Steve Jobs changed the world with the iPhone, the glossy slab of aluminum and glass that redefined the category of “phone” the day it went on sale in 2007.The App Store invented a new world, where chauffeurs, dates, and deliverymen could be summoned with a few taps; but also where our attention could be shattered, our democracy shaken, and our anxiety spiked.Ten years later, as we increasingly grapple with technology's dominance over our minds, it's hard not to imagine Steve Jobs as a young Dr. Frankenstein; the App Store, his monstrous creation.They send us flurries of notifications trying to draw us in for fear of missing out.We may not even recognize how distracted we’ve become.”Now, Apple—like much of Silicon Valley—wants to cure the disease it's caused.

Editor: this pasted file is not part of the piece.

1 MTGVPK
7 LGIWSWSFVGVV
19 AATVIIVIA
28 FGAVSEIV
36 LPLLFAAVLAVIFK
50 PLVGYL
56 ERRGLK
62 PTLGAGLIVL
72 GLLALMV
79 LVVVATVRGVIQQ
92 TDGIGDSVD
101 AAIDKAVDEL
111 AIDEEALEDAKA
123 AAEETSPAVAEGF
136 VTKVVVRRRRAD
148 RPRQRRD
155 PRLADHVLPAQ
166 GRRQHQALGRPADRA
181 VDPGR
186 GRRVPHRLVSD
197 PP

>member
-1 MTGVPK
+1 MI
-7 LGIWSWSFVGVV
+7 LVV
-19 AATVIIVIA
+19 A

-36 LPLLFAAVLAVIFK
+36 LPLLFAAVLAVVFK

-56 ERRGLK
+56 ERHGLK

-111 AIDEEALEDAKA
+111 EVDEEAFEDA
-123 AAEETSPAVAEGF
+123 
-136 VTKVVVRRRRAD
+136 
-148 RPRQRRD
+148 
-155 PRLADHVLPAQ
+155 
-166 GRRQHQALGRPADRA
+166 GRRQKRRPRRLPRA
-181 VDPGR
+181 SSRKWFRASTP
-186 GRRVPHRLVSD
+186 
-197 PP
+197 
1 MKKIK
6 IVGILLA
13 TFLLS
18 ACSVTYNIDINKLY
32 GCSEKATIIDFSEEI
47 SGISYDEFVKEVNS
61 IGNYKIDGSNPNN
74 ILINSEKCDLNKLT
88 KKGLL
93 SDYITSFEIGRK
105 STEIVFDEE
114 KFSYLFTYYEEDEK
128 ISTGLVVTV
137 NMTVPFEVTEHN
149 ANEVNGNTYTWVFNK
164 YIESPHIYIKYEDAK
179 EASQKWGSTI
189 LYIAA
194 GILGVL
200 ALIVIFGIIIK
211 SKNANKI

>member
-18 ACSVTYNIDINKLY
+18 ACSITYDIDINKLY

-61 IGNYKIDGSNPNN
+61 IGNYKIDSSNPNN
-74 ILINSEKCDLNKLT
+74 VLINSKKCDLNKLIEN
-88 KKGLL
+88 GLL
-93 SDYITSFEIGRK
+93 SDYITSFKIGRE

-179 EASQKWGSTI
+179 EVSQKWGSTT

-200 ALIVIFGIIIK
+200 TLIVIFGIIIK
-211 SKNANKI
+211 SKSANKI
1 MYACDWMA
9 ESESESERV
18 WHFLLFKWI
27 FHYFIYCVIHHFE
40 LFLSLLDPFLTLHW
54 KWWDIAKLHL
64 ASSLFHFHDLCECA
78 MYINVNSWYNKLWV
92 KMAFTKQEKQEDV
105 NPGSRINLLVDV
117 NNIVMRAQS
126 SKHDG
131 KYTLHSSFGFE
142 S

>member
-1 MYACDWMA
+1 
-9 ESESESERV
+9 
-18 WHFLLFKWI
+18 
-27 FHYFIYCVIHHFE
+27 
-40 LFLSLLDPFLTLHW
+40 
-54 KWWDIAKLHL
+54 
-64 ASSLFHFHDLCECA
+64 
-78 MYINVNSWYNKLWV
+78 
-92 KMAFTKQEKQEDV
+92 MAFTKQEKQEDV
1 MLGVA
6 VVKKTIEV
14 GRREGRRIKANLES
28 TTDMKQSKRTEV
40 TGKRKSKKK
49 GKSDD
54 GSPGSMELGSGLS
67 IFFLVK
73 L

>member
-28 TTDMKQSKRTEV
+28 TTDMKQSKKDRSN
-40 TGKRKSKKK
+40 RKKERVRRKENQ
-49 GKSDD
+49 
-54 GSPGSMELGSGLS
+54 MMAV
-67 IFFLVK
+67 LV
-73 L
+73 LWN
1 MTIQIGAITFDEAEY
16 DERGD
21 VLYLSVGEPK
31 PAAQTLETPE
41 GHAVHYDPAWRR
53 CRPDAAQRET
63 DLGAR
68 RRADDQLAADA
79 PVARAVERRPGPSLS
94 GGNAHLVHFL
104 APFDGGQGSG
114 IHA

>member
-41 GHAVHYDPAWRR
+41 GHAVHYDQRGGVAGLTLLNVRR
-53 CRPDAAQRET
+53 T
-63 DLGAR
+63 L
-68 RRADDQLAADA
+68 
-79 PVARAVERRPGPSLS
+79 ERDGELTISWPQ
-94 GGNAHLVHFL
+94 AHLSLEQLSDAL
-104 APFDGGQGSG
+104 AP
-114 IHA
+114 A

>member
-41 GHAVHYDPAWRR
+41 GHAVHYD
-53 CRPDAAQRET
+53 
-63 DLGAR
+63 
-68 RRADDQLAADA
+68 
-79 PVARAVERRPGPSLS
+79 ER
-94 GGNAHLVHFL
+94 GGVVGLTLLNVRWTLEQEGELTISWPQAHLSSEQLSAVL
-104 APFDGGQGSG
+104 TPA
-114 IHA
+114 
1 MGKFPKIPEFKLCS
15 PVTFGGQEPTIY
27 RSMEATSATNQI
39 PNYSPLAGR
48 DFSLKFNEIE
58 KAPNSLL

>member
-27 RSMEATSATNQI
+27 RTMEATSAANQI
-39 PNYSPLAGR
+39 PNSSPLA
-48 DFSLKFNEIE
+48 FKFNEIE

The extraordinary backlash against big tech is rooted in three basic issues that have upset consumers:Unwittingly giving foreign hackers (and private individuals as well as companies) the tools to attack the bedrock of our democracyTurning the Internet into a giant echo chamber, reinforcing the biases of users and shielding them from other points of viewThe obvious solution for big tech is to re-establish public trust by solving these problems.Protecting user privacy — as well as preventing election interference — isn’t just a matter of accepting lower profits.Facebook, Twitter, Google, and other tech giants face huge technical challenges along with user resistance as they try to close Pandora’s box.